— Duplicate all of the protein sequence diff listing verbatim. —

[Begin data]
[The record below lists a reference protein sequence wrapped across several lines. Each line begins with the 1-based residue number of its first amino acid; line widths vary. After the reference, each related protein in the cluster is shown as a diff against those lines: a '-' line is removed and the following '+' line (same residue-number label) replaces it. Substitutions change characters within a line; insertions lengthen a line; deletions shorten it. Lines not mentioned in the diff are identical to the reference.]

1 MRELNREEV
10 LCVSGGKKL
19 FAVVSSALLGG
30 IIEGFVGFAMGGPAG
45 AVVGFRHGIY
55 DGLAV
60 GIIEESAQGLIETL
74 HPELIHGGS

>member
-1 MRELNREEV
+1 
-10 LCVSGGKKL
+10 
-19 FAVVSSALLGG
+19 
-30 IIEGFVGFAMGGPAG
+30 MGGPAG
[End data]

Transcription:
[The record below lists a reference protein sequence wrapped across several lines. Each line begins with the 1-based residue number of its first amino acid; line widths vary. After the reference, each related protein in the cluster is shown as a diff against those lines: a '-' line is removed and the following '+' line (same residue-number label) replaces it. Substitutions change characters within a line; insertions lengthen a line; deletions shorten it. Lines not mentioned in the diff are identical to the reference.]

1 MRELNREEV
10 LCVSGGKKL
19 FAVVSSALLGG
30 IIEGFVGFAMGGPAG
45 AVVGFRHGIY
55 DGLAV
60 GIIEESAQGLIETL
74 HPELIHGGS

>member
-1 MRELNREEV
+1 
-10 LCVSGGKKL
+10 
-19 FAVVSSALLGG
+19 
-30 IIEGFVGFAMGGPAG
+30 MGGPAG